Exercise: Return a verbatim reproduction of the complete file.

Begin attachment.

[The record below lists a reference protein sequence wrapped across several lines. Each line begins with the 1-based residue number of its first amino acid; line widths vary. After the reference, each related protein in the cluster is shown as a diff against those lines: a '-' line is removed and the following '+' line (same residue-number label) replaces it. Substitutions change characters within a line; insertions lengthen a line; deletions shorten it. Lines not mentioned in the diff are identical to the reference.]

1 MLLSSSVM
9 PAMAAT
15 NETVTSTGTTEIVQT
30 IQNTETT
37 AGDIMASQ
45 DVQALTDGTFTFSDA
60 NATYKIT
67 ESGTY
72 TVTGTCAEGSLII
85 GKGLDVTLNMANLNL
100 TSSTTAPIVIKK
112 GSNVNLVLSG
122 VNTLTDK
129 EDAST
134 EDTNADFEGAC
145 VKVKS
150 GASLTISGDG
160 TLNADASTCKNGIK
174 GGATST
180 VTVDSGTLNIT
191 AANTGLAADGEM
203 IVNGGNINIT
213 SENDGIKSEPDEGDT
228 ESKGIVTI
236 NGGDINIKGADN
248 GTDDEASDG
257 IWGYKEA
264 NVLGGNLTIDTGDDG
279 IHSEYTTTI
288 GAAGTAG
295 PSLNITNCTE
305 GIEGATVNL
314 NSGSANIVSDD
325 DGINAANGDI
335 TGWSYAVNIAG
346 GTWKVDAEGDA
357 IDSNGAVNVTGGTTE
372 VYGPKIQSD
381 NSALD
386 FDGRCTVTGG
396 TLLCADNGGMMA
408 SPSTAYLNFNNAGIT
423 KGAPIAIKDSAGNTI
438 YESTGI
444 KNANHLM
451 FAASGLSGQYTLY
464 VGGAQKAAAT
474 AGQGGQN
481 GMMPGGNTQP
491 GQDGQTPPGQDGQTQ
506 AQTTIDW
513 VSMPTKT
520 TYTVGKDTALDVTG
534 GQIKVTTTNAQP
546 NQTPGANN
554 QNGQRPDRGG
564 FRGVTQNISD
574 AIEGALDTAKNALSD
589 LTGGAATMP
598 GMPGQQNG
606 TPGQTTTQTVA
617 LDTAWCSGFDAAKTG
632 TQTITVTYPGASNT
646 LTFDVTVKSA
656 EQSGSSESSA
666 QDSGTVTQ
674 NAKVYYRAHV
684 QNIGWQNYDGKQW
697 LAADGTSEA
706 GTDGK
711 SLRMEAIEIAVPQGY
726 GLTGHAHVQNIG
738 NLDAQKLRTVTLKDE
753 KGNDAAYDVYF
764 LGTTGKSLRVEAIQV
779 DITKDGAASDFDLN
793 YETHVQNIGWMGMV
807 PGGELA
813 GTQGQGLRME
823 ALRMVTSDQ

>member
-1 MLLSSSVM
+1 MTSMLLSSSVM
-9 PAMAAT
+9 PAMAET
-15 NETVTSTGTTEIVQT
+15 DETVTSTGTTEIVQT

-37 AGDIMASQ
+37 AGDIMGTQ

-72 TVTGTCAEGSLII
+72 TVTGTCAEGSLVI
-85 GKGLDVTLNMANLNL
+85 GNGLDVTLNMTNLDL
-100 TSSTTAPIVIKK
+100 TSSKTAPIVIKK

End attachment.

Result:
[The record below lists a reference protein sequence wrapped across several lines. Each line begins with the 1-based residue number of its first amino acid; line widths vary. After the reference, each related protein in the cluster is shown as a diff against those lines: a '-' line is removed and the following '+' line (same residue-number label) replaces it. Substitutions change characters within a line; insertions lengthen a line; deletions shorten it. Lines not mentioned in the diff are identical to the reference.]

1 MLLSSSVM
9 PAMAAT
15 NETVTSTGTTEIVQT
30 IQNTETT
37 AGDIMASQ
45 DVQALTDGTFTFSDA
60 NATYKIT
67 ESGTY
72 TVTGTCAEGSLII
85 GKGLDVTLNMANLNL
100 TSSTTAPIVIKK
112 GSNVNLVLSG
122 VNTLTDK
129 EDAST
134 EDTNADFEGAC
145 VKVKS
150 GASLTISGDG
160 TLNADASTCKNGIK
174 GGATST
180 VTVDSGTLNIT
191 AANTGLAADGEM
203 IVNGGNINIT
213 SENDGIKSEPDEGDT
228 ESKGIVTI
236 NGGDINIKGADN
248 GTDDEASDG
257 IWGYKEA
264 NVLGGNLTIDTGDDG
279 IHSEYTTTI
288 GAAGTAG
295 PSLNITNCTE
305 GIEGATVNL
314 NSGSANIVSDD
325 DGINAANGDI
335 TGWSYAVNIAG
346 GTWKVDAEGDA
357 IDSNGAVNVTGGTTE
372 VYGPKIQSD
381 NSALD
386 FDGRCTVTGG
396 TLLCADNGGMMA
408 SPSTAYLNFNNAGIT
423 KGAPIAIKDSAGNTI
438 YESTGI
444 KNANHLM
451 FAASGLSGQYTLY
464 VGGAQKAAAT
474 AGQGGQN
481 GMMPGGNTQP
491 GQDGQTPPGQDGQTQ
506 AQTTIDW
513 VSMPTKT
520 TYTVGKDTALDVTG
534 GQIKVTTTNAQP
546 NQTPGANN
554 QNGQRPDRGG
564 FRGVTQNISD
574 AIEGALDTAKNALSD
589 LTGGAATMP
598 GMPGQQNG
606 TPGQTTTQTVA
617 LDTAWCSGFDAAKTG
632 TQTITVTYPGASNT
646 LTFDVTVKSA
656 EQSGSSESSA
666 QDSGTVTQ
674 NAKVYYRAHV
684 QNIGWQNYDGKQW
697 LAADGTSEA
706 GTDGK
711 SLRMEAIEIAVPQGY
726 GLTGHAHVQNIG
738 NLDAQKLRTVTLKDE
753 KGNDAAYDVYF
764 LGTTGKSLRVEAIQV
779 DITKDGAASDFDLN
793 YETHVQNIGWMGMV
807 PGGELA
813 GTQGQGLRME
823 ALRMVTSDQ

>member
-1 MLLSSSVM
+1 MTSMLLSSSVM
-9 PAMAAT
+9 PAMAET
-15 NETVTSTGTTEIVQT
+15 DETVTSTGTTEIVQT

-37 AGDIMASQ
+37 AGDIMGTQ

-72 TVTGTCAEGSLII
+72 TVTGTCAEGSLVI
-85 GKGLDVTLNMANLNL
+85 GNGLDVTLNMTNLDL
-100 TSSTTAPIVIKK
+100 TSSKTAPIVIKK